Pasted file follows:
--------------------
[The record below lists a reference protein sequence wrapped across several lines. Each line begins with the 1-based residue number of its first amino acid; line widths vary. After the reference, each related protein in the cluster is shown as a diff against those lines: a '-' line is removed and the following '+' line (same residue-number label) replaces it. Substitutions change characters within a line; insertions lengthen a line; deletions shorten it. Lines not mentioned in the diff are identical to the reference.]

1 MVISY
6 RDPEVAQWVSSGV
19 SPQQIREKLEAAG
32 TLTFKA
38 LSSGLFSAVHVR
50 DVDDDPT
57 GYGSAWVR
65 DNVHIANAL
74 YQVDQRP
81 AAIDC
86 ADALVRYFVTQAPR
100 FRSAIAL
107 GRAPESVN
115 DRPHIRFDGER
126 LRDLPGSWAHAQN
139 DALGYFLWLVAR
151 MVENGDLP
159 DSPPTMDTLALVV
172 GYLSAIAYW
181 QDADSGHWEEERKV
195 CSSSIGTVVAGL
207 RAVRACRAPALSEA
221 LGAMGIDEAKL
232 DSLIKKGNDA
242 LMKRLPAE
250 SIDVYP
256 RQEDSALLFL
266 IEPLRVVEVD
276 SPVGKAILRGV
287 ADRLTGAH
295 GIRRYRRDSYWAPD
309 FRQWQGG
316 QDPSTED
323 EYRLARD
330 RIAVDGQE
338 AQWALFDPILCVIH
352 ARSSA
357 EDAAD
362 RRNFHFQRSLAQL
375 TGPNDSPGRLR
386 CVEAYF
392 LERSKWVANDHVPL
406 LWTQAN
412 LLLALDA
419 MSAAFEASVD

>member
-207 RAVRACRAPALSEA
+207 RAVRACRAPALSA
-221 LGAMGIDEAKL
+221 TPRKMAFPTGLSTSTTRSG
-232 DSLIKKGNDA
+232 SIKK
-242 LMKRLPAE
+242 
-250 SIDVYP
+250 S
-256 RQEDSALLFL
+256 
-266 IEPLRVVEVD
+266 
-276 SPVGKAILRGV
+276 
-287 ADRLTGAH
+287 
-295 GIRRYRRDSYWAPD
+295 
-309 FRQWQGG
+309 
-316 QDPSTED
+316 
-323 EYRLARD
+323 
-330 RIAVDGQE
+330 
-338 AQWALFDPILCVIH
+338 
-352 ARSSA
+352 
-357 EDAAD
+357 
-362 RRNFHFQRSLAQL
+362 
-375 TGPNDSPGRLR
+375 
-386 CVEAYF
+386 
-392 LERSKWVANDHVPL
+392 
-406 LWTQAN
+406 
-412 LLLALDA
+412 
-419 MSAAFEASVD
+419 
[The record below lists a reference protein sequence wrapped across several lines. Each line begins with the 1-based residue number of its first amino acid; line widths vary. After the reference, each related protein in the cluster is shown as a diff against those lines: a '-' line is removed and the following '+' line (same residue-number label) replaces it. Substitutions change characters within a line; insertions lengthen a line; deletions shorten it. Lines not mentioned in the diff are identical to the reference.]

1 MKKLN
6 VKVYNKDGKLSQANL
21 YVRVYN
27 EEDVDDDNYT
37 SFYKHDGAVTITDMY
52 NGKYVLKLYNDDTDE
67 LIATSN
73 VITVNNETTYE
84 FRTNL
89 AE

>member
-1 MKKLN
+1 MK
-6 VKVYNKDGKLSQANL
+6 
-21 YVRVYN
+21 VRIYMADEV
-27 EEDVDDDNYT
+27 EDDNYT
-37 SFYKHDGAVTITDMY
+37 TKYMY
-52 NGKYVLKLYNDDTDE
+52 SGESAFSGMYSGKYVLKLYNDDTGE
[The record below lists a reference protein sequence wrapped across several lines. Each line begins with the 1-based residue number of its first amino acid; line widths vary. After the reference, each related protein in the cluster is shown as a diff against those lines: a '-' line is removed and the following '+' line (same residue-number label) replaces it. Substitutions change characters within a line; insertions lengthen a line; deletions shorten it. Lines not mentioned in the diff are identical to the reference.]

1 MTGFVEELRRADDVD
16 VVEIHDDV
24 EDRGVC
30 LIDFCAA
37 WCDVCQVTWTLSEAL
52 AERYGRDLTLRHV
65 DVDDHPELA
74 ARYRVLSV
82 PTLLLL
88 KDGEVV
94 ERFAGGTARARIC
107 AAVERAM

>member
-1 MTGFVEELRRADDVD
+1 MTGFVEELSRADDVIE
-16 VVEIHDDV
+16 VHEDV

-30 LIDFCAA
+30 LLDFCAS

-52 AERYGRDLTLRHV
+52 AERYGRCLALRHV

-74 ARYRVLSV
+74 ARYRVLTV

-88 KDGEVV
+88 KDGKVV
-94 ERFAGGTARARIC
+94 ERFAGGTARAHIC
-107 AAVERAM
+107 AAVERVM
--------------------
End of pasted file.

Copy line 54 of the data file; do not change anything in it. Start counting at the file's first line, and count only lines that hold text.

-242 LMKRLPAE